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On Sun, 08 Jan 2012 11:12:28 +0000, The Medway Handyman wrote:

That's worth knowing, as after-sales service is important to me.
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I've not had experience of the after sales service from Manrose but their pre-sales service was good and I'm satisfied with the 150mm axial fans that I installed. They can clear condensation and "organic smells" from the bathroom very quickly. They were installed using 150 mm single wall stainless flue through the wall which resulted in a tidy and clean job.
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Steve Firth wrote:

Manrose make two types of fans.
A cheap one that will last just long enough for the installer to get into the van and bugger off before the fan fails and a Gold Range that has a 5 year warranty.
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On Sun, 8 Jan 2012 15:54:52 +0000 (UTC), Steve Firth wrote:

If that happened too efficiently I wouldn't feel at home :-)

Sounds very neat. 150's probably too big for a small room; 100 should be enough.
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PeterC wrote:

It would be normal to use a fixed grille in such places
http://www.tlc-direct.co.uk/Products/BGWG4W.html

Of course any bathroom fan will only clear the steam after the bath or shower is over.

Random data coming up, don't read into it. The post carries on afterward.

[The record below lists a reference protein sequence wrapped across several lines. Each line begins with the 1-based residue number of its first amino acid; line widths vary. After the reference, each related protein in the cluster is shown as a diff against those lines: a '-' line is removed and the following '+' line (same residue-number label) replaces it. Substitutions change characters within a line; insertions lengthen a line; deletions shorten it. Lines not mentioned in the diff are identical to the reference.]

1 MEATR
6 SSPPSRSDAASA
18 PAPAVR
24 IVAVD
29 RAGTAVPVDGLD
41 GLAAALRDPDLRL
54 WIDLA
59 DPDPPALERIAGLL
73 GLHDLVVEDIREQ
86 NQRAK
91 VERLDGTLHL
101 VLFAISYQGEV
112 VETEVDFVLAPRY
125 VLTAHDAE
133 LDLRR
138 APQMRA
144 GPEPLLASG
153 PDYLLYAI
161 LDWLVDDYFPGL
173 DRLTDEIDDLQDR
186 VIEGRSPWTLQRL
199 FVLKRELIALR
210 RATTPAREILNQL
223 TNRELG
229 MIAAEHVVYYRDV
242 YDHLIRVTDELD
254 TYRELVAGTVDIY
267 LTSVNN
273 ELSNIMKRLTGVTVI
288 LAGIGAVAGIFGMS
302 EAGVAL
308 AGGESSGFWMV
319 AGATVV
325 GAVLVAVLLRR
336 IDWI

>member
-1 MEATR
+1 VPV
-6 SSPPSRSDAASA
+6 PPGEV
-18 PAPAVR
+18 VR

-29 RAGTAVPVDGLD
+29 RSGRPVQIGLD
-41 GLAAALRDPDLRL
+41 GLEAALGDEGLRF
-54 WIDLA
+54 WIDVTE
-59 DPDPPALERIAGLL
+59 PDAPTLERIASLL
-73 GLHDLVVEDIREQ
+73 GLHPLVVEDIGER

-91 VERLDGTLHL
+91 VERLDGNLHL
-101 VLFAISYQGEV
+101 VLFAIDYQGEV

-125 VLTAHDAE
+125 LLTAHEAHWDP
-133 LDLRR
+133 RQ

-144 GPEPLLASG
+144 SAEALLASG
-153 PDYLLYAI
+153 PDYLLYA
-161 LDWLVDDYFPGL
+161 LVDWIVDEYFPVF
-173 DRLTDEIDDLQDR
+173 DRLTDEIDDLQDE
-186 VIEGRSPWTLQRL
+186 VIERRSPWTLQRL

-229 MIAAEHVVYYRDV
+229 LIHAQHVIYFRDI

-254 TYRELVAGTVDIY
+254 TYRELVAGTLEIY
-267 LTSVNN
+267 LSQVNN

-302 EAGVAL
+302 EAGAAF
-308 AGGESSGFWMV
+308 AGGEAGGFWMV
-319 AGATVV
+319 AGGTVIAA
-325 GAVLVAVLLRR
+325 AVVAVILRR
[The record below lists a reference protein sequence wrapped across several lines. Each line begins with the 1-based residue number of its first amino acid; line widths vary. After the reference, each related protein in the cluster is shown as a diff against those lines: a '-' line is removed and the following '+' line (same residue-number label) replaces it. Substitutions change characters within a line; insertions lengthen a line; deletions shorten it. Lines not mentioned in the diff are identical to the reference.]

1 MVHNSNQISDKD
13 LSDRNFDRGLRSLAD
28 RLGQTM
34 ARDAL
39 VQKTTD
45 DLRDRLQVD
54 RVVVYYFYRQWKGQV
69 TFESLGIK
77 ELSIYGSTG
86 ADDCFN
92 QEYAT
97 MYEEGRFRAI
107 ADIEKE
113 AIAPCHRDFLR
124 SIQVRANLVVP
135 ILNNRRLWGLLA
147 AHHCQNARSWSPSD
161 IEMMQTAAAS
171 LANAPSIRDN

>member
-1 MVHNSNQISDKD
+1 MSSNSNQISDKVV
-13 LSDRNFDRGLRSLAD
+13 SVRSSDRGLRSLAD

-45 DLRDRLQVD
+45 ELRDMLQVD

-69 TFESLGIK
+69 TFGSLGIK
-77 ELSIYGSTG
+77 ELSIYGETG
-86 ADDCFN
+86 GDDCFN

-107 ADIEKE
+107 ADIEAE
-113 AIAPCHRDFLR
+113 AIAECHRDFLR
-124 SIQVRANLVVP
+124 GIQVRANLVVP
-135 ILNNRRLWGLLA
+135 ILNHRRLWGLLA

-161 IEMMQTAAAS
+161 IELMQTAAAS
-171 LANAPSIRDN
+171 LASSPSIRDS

How long is the ducting going to be? The length and type of ducting makes the real difference as to how a fan performs.
And avoid this sort of thing
http://www.tlc-direct.co.uk/Products/BGSF1.html
as they are shite.
I do have a core drill you can borrow if you want a wall mounted fan:-)
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Adam



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On Sun, 8 Jan 2012 13:22:26 -0000, ARWadsworth wrote:

About 3m.

Yes, looks it. Any form of corrugated pipe or hose will reduce flow and increase noise, as I found out many years ago with CO2 and lN2.

Thanks, but the only useable wall faces SW - could get a bit breezy at times!
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PeterC wrote:
I do have a core drill you can borrow if you want a wall mounted fan:-)

My vent is on a south facing soffit, but the vent louvres are angled towards the wall (you can install either way around) and being horizontal, I do not find any hint of draught, even with the gales we've just had. 5m of duct, 2 bends and a fan in the way seem to be enough to sort out the wind. However, when the fan is going, it moves quite a lot of air, judging by the significant blast that comes out of the exhaust vent.
It can "de-smelly" the bathroom in a few minutes after a significant No 2, prevents the hall getting smelly during same and almost completely keeps the condensation in check even with a steaming hot bath - though there can be a bit on the bog cistern of it's been flushed a couple of times and refilled with freezing cold water. This bathroom has no windows.
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What diameter? Having installed 3x150mm humidistat fans in bathrooms I'm quite impressed by the ability of a 150 mm core drill to stand still while I went round and round on the other end.
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Steve Firth wrote:

:-)
I suppose it depends on the type of brick, the local g on your planet and your mass.
The toughest ever hole I have ever cut was into wet sandstone.
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On Sun, 8 Jan 2012 15:54:53 +0000 (UTC), Steve Firth wrote:

"It's relative, you know". "Oh, absolutely!".
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On 08/01/2012 15:54, Steve Firth wrote:


http://www.youtube.com/watch?v=CsxgiL3LN50


http://www.youtube.com/watch?v=LS7mI3ZQr8M

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Dave - The Medway Handyman www.medwayhandyman.co.uk